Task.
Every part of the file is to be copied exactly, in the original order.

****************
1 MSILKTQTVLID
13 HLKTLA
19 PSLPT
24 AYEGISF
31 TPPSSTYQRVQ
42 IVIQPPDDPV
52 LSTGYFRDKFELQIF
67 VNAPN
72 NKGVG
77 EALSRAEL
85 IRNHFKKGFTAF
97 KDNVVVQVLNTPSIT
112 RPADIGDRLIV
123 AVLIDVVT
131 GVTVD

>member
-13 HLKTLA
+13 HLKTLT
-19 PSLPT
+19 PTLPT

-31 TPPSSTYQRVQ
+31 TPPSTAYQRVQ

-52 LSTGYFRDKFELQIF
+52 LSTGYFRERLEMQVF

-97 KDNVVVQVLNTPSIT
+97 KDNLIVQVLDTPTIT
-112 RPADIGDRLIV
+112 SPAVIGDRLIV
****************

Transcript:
1 MSILKTQTVLID
13 HLKTLA
19 PSLPT
24 AYEGISF
31 TPPSSTYQRVQ
42 IVIQPPDDPV
52 LSTGYFRDKFELQIF
67 VNAPN
72 NKGVG
77 EALSRAEL
85 IRNHFKKGFTAF
97 KDNVVVQVLNTPSIT
112 RPADIGDRLIV
123 AVLIDVVT
131 GVTVD

>member
-13 HLKTLA
+13 HLKTLT
-19 PSLPT
+19 PTLPT

-31 TPPSSTYQRVQ
+31 TPPSTAYQRVQ

-52 LSTGYFRDKFELQIF
+52 LSTGYFRERLEMQVF

-97 KDNVVVQVLNTPSIT
+97 KDNLIVQVLDTPTIT
-112 RPADIGDRLIV
+112 SPAVIGDRLIV